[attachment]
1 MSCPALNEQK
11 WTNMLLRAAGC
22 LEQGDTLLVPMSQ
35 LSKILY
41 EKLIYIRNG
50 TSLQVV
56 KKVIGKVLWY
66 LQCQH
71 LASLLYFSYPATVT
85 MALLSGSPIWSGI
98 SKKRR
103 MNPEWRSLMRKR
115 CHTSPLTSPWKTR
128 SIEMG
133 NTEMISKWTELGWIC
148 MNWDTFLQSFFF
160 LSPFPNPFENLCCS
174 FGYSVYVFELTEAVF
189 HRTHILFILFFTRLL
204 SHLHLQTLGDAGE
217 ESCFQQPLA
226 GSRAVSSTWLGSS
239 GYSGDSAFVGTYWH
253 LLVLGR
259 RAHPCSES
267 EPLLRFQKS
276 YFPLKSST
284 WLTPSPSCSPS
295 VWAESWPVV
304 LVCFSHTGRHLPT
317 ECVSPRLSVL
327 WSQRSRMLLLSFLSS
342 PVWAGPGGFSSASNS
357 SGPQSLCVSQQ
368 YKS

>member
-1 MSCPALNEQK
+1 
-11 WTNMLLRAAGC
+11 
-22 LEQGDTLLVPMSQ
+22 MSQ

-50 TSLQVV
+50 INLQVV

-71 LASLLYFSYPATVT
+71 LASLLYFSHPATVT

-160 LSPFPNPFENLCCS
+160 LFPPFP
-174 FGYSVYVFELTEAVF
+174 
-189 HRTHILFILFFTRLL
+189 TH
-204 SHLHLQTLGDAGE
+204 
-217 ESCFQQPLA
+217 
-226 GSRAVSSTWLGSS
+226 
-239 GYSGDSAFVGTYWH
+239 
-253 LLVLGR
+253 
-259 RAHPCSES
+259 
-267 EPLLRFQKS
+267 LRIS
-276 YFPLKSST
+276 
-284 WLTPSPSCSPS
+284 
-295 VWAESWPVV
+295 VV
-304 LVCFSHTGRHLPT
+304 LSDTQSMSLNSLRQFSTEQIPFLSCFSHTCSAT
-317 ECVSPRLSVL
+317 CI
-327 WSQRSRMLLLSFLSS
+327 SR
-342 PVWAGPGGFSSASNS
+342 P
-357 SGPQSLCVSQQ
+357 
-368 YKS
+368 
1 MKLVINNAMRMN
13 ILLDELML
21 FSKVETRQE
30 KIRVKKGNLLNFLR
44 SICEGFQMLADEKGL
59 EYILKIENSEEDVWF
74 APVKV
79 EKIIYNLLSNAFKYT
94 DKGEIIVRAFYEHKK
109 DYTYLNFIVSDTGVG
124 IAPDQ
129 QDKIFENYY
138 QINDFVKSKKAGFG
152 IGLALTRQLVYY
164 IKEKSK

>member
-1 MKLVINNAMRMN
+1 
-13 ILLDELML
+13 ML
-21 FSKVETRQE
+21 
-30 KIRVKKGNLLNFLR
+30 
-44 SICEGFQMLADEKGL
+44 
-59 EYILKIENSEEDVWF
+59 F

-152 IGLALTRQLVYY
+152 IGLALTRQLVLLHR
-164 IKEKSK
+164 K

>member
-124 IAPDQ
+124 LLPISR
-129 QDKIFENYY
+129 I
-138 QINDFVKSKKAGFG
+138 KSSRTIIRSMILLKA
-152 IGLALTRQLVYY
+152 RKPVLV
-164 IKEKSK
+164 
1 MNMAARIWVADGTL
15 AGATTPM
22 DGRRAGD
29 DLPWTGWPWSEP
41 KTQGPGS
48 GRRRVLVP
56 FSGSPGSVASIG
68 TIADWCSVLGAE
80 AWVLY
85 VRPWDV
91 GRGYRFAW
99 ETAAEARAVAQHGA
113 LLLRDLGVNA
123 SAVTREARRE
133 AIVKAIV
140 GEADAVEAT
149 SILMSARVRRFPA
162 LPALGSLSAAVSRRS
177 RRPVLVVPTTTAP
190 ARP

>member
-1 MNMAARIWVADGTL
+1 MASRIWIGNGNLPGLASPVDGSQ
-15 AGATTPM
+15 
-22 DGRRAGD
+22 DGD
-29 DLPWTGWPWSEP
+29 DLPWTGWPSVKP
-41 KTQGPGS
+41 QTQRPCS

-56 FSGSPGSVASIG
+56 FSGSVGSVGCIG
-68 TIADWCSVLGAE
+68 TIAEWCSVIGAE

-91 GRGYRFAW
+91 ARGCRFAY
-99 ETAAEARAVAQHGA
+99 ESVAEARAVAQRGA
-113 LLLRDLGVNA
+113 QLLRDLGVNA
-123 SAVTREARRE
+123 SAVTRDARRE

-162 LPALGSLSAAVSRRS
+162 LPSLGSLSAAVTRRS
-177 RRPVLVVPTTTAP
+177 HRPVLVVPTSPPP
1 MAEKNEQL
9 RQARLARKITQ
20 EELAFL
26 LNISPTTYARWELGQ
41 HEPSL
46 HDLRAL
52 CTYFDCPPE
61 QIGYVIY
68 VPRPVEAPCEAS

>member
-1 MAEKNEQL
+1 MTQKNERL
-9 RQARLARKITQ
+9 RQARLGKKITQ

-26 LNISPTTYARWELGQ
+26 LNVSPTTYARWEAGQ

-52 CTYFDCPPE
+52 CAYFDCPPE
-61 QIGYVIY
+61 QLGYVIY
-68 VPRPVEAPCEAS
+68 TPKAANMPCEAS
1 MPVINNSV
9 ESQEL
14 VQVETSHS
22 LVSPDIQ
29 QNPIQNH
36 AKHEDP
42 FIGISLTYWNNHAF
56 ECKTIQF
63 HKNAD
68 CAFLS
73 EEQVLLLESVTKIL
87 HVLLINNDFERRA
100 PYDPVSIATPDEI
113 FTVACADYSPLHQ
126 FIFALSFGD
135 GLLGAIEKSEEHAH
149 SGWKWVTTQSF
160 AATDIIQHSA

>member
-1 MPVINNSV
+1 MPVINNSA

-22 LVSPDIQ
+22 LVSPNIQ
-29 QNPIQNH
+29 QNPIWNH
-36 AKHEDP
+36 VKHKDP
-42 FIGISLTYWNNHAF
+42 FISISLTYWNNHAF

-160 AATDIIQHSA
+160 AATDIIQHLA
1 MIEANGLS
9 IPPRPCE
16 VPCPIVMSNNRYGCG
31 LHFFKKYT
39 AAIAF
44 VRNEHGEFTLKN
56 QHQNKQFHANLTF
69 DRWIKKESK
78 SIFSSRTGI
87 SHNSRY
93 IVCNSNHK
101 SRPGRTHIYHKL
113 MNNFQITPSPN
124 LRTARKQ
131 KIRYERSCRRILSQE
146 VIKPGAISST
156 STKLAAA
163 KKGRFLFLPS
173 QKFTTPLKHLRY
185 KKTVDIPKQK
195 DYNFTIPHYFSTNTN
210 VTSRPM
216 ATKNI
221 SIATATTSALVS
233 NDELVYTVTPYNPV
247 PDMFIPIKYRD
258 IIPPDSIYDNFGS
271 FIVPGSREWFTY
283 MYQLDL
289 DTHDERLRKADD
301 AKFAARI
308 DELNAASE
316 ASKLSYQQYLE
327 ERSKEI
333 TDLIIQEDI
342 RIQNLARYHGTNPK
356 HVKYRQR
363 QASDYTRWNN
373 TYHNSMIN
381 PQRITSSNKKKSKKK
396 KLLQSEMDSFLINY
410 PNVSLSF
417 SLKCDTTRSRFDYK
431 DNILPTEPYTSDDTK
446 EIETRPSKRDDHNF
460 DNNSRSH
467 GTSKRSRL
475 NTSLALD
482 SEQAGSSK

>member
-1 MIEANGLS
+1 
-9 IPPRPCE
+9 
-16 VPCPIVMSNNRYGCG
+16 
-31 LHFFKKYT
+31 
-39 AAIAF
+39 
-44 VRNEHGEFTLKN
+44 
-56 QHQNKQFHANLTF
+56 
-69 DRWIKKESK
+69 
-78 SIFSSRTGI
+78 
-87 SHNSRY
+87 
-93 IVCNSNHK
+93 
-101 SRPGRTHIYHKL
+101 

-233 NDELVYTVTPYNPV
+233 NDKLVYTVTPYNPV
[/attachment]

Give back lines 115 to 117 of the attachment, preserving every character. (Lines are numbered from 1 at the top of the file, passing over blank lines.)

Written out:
-164 IKEKSK
+164 K

>member